If there was any question at all about how Andrew from Redmond feels about the Top Two primary, that’s all cleared up. The guy hates it.
Ok, so he writes a very long post about how the Top Two is very bad, so I’m just going to wade into this and see where I end up. It looks like we’ll just go rant for rant.
One of the problems with how the Top Two is rolling out is that the parties are asking local organizations to hold nominating conventions. I’ve said, and others as well, that these conventions are a tool to be used later when the parties move to have the Supreme Court reconsider their decision.
Andrew is much kinder to the state Dems intentions, saying rather they are “gamely fighting to ensure that there will be somebody carrying the party’s banner.” Oh, I’d say they’re creating an official record for the court that the Top Two hurts their freedom of association.
Later on, Andrew writes this:
Meanwhile, the 36th Legislative District has refused to even hold a nominating convention. The two Democrats running there are John Burbank and Reuven Carlyle. Its leaders, who aren’t giving their district’s precinct committee officers much credit, argue that having only PCOs pick the nominee isn’t democratic.
I enjoyed reading that local party leaders thought giving a decision over to PCOs would be undemocratic. Which, it really would be. If the 36th LD holds to the average of King County, their PCOs really weren’t elected in a Democratic fashion. Last time I checked, less than a third of the possible PCOs positions across the county were elected and less than 2 percent of all the positions available were contested. The rest of the PCOs now serving in the 36th and across King County are appointed.
I wish it weren’t this way, but handing a decision over to PCOs to decide is necessarily undemocratic because of the lack of participation in PCO elections.
There is a central question that I run into when I talk about this issue with folks who aren’t involved in party politics. They wonder why the state of Washington should pay for what party activists argue is a private party function.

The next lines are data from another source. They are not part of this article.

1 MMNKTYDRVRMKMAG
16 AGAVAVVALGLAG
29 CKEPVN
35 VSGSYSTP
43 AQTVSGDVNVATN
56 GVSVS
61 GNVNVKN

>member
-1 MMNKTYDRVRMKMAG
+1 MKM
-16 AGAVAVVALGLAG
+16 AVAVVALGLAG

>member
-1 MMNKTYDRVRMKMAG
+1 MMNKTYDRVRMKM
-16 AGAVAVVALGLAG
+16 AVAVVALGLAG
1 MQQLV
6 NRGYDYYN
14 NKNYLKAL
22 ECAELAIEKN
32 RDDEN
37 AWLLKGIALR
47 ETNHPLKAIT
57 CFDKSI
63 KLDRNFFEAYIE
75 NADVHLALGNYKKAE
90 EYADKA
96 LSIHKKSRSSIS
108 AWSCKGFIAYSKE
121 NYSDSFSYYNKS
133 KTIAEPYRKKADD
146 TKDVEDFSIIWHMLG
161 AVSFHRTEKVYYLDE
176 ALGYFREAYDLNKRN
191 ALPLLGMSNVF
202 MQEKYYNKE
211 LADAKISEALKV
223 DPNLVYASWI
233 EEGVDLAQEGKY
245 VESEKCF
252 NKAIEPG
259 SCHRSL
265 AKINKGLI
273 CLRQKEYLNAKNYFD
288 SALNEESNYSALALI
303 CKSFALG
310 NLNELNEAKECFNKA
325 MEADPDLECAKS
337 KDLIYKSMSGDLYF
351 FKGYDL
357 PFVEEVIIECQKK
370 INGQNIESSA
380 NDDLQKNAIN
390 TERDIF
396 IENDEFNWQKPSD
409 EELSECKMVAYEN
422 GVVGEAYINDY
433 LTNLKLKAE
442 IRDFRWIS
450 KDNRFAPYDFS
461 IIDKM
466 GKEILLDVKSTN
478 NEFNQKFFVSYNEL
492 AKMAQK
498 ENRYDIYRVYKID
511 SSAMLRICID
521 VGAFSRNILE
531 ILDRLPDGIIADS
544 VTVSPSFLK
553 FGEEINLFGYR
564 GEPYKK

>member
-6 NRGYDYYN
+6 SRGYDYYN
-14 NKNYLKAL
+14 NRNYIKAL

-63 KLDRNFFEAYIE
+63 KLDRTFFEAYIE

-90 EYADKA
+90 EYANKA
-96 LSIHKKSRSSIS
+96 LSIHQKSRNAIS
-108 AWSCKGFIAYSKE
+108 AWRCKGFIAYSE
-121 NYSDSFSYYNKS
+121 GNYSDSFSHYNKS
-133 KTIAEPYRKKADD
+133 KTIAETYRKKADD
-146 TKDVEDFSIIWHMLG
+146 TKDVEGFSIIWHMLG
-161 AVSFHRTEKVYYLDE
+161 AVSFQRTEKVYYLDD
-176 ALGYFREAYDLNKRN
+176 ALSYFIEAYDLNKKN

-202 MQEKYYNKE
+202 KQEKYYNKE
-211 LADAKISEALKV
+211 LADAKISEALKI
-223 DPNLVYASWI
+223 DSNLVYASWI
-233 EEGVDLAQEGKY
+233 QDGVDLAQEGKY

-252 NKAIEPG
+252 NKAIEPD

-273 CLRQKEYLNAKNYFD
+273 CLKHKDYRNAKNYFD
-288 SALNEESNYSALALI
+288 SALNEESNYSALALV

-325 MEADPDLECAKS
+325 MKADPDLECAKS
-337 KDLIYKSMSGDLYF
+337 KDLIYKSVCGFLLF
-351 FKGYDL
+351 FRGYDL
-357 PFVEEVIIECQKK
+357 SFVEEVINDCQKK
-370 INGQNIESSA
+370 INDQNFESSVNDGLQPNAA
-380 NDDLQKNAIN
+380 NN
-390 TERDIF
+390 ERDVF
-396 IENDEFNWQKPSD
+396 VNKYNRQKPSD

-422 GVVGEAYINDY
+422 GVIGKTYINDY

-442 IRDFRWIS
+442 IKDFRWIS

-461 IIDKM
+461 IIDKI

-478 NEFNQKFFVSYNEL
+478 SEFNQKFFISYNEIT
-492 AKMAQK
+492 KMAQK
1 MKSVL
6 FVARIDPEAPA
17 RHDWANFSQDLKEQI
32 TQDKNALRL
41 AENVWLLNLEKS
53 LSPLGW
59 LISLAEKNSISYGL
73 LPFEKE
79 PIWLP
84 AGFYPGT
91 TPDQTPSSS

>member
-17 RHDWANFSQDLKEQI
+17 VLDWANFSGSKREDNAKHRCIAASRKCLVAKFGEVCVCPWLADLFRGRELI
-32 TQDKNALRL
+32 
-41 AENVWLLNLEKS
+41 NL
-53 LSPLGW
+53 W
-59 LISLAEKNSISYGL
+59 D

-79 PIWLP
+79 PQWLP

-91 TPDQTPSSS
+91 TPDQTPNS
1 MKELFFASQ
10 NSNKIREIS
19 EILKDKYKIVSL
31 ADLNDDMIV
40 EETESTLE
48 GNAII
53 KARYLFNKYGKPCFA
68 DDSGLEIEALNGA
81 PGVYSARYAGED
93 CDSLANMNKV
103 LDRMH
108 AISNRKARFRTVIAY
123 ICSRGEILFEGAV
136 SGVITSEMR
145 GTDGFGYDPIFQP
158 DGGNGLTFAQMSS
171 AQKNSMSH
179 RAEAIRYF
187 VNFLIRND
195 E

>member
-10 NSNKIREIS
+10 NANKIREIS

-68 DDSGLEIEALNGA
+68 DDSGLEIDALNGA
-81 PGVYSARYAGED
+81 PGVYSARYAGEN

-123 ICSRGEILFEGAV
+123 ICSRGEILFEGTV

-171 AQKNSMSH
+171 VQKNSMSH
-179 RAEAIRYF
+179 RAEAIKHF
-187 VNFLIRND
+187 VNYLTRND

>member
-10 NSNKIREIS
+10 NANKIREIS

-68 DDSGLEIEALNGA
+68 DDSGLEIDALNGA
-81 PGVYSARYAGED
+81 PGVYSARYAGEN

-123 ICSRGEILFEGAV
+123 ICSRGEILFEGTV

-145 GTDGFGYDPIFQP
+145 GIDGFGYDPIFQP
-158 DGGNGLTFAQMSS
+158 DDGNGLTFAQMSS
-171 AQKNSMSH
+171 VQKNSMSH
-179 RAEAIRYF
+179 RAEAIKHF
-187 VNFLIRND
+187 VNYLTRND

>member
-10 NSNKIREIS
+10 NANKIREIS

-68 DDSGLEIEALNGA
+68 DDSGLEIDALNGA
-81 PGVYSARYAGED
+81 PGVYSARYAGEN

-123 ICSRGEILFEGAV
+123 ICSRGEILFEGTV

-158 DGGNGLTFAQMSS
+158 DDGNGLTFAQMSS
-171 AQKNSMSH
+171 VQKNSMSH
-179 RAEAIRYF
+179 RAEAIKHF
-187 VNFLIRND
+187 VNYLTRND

The choice belongs to the people of our party. It’s too expensive to hold special caucuses in every jurisdiction every year. And they don’t attract the numbers that a presidential caucus does. That is why we really need the open primary.
The choice belongs to the people of the party, but we can’t pay for it. We need the state to pay for our private party function.
Well, I’ll agree, we don’t have enough money to pay for precinct caucuses every time we want to nominate someone. We also don’t have the volunteers. We do have enough money (collectively) to run campaigns, put televisions ads up and pay consultants.
What we don’t have the structure, resources or people to actually get people involved in our organization. We may sound grassroots, but we’re not. Very few people actually participated in our caucuses as compared to voter turnout in other elections, and we barely had the capacity for that.
I can see why people don’t like the open primary, or any system that gives too much control to parties in Washington. They don’t trust us because they aren’t part of us.